NNA – Beirut Maronite Archbishop Boulos Matar said, on Monday, that “France is capable of playing a crucial role in restoring peace in the region.”
Presiding over Assumption Mass held at the Archdiocese Seat in Ain Saadeh marking Saint Mary’s Day and dedicated to France, Bishop Matar praised the Lebanese-French deeply-rooted historical and friendly relations.
He also paid tribute to the innocent victims who fell during the recent wave of terrorist attacks that hit France, praising its ability to overcome these painful incidents.
“We pay respect to France’s clear vision and foresight in its ability to refrain from mixing between violence and peace, and in dealing with these sad incidents in a civilized and wise manner,” Matar added.
“France has responded to the culture of death by clinging to the civilization of life, especially the life of coexistence without discrimination,” said Matar, adding that “this is what we in Lebanon have done for the last 40 years, namely by refusing to consider what we have been through as a religious war, since Christianity and Islam are two religions open to one other.”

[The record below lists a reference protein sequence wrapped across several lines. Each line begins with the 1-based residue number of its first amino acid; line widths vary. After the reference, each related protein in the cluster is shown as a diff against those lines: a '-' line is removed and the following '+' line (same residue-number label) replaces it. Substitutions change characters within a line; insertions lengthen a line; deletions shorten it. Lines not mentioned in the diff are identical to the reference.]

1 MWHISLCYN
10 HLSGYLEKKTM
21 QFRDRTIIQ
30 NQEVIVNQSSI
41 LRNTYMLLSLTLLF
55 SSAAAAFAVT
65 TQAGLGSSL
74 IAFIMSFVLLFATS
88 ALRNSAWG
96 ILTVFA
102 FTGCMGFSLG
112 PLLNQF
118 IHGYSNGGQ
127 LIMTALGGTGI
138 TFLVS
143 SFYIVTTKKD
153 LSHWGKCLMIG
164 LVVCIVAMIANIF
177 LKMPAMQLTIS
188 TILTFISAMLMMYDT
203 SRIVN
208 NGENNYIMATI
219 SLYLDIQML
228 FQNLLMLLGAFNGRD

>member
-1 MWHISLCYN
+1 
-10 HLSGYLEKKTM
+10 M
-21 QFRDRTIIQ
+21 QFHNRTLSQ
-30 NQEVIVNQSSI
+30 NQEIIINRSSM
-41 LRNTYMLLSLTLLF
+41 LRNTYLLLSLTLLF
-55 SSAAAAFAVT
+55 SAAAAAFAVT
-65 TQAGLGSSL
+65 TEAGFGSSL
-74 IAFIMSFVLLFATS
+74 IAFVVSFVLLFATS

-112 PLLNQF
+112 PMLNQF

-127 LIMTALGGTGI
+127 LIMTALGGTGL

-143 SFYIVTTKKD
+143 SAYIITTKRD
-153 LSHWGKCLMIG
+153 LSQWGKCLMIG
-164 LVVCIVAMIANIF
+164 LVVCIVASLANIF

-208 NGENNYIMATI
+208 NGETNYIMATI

Following the Mass service, French Charge d’Affaires Arnaud Pescheux thanked Bishop Matar for his kind and sincere words, and for the Assumption Mass that was dedicated to his country.
“This Assumption Mass for France is an old tradition to which we remain attached, in light of its symbolic reflection of the strong ties that link between the Lebanon of Maronites and France,” added Pescheux.
He expressed his country’s concern for Lebanon in wake of the Syrian crisis and its repercussions on the Lebanese scene.
“Lebanon has carried a heavy burden and incurred huge costs as a result of terrorism, and we are worried of this terrorist threat springing from a common enemy,” added Pescheux.
“The presence of Syrian refugees in Lebanon places an enormous pressure on Lebanese infrastructure,” Pescheux went on, adding that “France is also worried about the political obstacles that have deprived Lebanon of a new President for more than two years now.”
“The ongoing Presidential vacuum weakens the country’s ability to protect itself from the tensions caused by regional conflicts, and prevents Christians from playing their necessary role in political life, in addition to feeding institutional paralysis in both government and parliament, which hampers access to international aid,” Pescheux underscored.
He concluded by stressing his country’s “faithfulness to its traditions and friendships, especially in a volatile region where certain forces are trying to destabilize the Lebanese delicate balance,” stressing that “Lebanon can always count on France’s stable support.”